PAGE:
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Utah Jazz: Ian Clark fine-tuning jump shot
NBA » He’s “trying to work on” releasing the ball higher, quicker.
First Published Mar 20 2014 12:44 pm • Last Updated Mar 20 2014 09:56 pm

Memphis • His jump shot helped make him a high school star here. It helped land him the scholarship and, eventually, a spot on an NBA roster.

But as Ian Clark returned to his hometown this week, searching for minutes with the Utah Jazz, the rookie guard knows he needs to improve on the part of his game that’s always been there for him.

At a glance

Ian Clark

Gms Min FG% FT% 3% Pts Reb Ast

14 7.7 38.6 60.0 35.0 3.1 0.9 0.6

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"It’s something I’ve tried to work on this season," he said. "It’s been kind of tough because you always want to go back to old habits, where you’re comfortable."

Watch Clark fire up a shot and you’ll notice it right away. It’s not the textbook form of a Ray Allen or Kyle Korver, a high release with a follow through that leaves the elbow well above the eye. Instead, Clark’s shot seems to start below his waist, and ends with a low release that extends out at eye level.

But while it’s unconventional, Clark’s stroke may not be fatal to his NBA aspirations.

"You look at a guy like Kevin Martin, who’s had a career with a low-release shot, and he’s a great scorer," Jazz coach Ty Corbin said. "They find ways to get it off. The main thing is to get the ball in the hole."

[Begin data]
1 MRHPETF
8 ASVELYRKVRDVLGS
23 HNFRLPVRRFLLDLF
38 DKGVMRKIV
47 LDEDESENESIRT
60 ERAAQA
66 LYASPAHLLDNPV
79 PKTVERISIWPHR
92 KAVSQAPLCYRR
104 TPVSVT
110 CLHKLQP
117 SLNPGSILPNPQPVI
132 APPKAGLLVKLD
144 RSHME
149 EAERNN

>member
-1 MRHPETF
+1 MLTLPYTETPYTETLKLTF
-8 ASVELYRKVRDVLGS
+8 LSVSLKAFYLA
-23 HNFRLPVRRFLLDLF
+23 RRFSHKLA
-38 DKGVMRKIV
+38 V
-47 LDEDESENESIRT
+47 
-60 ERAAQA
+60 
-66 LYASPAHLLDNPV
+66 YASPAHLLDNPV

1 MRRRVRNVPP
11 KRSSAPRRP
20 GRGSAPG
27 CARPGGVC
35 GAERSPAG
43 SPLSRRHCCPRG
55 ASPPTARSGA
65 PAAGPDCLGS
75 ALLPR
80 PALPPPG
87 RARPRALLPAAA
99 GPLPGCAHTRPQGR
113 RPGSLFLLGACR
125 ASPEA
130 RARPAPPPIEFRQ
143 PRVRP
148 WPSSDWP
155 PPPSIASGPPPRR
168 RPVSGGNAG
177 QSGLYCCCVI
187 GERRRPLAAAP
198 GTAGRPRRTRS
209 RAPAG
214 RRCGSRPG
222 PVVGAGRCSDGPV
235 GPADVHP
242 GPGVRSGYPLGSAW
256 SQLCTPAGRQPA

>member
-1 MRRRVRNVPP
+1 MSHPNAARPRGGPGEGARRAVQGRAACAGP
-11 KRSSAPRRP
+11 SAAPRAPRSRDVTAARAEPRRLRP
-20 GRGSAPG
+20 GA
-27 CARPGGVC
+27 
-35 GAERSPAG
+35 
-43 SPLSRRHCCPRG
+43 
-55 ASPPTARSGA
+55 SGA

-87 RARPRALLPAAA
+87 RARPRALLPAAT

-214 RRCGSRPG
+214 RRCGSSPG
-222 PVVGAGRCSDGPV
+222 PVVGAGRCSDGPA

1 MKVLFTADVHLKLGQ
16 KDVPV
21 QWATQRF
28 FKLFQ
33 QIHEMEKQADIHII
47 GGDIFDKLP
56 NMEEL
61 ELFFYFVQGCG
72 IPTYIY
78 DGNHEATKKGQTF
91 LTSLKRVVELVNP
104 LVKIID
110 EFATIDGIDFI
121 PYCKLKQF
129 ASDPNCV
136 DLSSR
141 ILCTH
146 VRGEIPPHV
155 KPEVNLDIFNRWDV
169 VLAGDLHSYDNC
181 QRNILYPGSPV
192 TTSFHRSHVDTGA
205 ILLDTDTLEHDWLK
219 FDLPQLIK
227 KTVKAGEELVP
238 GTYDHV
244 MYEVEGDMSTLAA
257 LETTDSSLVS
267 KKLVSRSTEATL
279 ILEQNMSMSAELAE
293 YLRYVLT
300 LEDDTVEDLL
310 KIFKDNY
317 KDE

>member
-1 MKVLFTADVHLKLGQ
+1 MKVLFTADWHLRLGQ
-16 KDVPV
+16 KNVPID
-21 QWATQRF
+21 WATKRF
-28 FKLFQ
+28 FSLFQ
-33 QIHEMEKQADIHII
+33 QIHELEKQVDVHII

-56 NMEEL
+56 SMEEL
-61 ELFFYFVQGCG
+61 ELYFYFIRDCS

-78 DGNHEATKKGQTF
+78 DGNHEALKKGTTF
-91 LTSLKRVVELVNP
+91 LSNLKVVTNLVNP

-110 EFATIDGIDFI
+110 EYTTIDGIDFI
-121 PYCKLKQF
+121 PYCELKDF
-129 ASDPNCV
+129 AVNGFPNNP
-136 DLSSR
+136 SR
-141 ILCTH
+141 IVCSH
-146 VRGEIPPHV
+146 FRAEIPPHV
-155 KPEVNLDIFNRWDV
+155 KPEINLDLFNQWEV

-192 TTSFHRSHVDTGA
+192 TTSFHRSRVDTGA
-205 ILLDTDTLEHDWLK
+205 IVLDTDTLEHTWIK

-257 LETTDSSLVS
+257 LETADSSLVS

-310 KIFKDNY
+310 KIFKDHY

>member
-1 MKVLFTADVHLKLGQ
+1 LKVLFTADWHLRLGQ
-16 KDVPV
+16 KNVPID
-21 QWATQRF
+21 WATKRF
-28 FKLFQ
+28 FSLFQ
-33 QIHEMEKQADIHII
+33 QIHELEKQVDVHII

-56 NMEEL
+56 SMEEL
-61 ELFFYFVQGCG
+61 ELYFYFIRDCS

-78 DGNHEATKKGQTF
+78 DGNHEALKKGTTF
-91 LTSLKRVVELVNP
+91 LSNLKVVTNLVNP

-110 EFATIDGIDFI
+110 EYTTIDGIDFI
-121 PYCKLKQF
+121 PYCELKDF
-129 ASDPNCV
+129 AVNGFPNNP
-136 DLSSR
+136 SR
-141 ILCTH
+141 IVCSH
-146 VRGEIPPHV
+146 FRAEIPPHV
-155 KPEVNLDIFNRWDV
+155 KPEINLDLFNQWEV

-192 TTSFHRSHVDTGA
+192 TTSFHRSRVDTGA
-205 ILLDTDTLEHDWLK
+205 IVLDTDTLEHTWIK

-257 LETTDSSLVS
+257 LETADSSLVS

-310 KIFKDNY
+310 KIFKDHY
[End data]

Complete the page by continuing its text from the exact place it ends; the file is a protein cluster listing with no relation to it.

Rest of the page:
His senior season at Belmont, Clark shot better than 54 percent, hitting on nearly 46 percent of his 3-point attempts. The long ball got him noticed in summer league, where he earned MVP honors in Las Vegas with the Golden State Warriors’ squad.

Still, Corbin would like to see his rookie make an adjustment at some point.

"It’s tough during the season," Corbin said. "… At some point you see if he can change it, get it up."

Coaches have tried to change his shot before. But Clark believes the trick will be getting shots off quicker.


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The key: "Getting your feet set quicker and just being down and ready to shoot earlier instead of standing straight up," Clark said. "I have a problem with that sometimes. When the ball is swung to me, I’m dipping down instead of already being down when it hits my hands and being able to go straight up with it. … With my height, guys are going to try to run me off the 3-point line, so being able to get it off quickly is huge."

Clark has seen action in 14 games with the Jazz this season, averaging 2.4 points in just under eight minutes an appearance. He’s hit on 17 of his 44 attempts, including 7 of 20 from 3-point range.

After being inactive for the Jazz’s first trip to Memphis, Clark was in uniform Thursday night before a hometown crowd. But with the Jazz making a comeback from 18 points down to tie the game late, the guard never saw the court.

Still, Corbin said he’s seen progress in the young shooter, who is working on his ball handling and trying to bulk up to better handle NBA defenders.

"He’s working and [learning] how to execute on the offensive end, coming off the down screen and getting to spots quickly," Corbin said. "He’s a really good team guy. He’s in position for the most part.



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